Why not just borrow from elsewhere and pay a small interest to them?  Then the banks wouldn’t have to deal with all the small consumer accounts, which is admittedly a lot of work for little reward from a bank profitability perspective.  In the end all money (even the money which we eventually deposit) originates from the government.  Why not just borrow directly from the government (since that is what is happening indirectly anyway)?

Indeed, why not?

I guess I’ll restate here in summary:

I’m saying consumer banking (where normal people deposit paychecks and maybe write some checks and use an ATM) is not causally related to lending. The two are associated, but you don’t need one to do the other.

Deposits wouldn’t go away entirely if lending and consumer banking were separated.  If banks provide loans, they will likely provide the ability to deposit for loanees, since banks generally deposit the amount of the loan you just asked for in an account they just created to be the repository of the loan (alternatively they could give you a suitcase of cash).  But the model of normal people depositing a paycheck and such….that just isn’t related to lending that I see.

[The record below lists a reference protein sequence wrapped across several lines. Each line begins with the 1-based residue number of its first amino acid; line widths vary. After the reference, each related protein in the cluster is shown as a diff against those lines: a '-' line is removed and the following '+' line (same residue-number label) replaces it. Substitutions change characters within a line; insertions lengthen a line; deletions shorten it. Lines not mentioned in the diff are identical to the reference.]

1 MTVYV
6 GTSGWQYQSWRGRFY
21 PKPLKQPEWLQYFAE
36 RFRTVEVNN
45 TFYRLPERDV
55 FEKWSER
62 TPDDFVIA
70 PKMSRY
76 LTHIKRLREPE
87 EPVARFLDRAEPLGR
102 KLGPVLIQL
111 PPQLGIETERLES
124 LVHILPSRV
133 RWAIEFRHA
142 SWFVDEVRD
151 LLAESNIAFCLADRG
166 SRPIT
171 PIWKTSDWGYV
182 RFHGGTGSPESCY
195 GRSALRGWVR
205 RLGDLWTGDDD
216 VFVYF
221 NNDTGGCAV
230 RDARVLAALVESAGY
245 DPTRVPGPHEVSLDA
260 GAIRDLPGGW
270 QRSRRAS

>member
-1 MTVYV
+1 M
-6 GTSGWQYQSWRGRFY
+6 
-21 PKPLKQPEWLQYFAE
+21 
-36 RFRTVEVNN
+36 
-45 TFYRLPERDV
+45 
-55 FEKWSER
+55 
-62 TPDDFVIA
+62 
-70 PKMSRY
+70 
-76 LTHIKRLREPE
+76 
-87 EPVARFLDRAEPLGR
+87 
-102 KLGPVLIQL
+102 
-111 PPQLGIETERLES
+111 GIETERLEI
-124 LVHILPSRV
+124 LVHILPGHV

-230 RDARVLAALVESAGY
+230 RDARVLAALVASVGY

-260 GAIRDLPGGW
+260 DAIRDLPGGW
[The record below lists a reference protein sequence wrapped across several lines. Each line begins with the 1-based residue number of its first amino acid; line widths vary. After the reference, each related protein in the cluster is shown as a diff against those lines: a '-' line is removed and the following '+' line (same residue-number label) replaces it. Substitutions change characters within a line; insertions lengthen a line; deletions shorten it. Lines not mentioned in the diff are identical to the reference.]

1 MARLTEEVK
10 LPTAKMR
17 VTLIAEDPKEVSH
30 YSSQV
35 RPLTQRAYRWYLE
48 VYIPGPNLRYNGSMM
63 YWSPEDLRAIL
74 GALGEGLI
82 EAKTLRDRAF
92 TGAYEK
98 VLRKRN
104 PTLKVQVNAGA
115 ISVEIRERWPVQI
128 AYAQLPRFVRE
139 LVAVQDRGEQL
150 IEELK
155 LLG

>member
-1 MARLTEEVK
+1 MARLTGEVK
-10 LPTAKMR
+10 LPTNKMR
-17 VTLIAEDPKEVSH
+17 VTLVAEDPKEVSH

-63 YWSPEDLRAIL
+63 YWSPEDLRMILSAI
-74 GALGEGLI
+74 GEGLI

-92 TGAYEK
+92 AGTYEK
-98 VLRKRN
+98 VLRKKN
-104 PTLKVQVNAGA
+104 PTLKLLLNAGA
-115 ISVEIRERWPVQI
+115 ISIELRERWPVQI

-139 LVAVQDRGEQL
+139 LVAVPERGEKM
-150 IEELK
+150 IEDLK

Am I missing something?

I can think of a few reasons to keep the consumer depositor services: a) for marketing reasons (maintain the relationships for people who might need loans), and b) for public relations reasons (maintain the illusion that banks do something useful for us and so tie up the risk of our money with the risk of their investment arms which cause us to need to bail them out).

In short though, banks must have some other reason for maintaining consumer depository services; isn’t for reasons of profitability.

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We will all look back in 100 years and wonder why people ever invested in the stock market.  It will seem like such an obviously misguided and colossally bad idea; how did we ever think that could work out?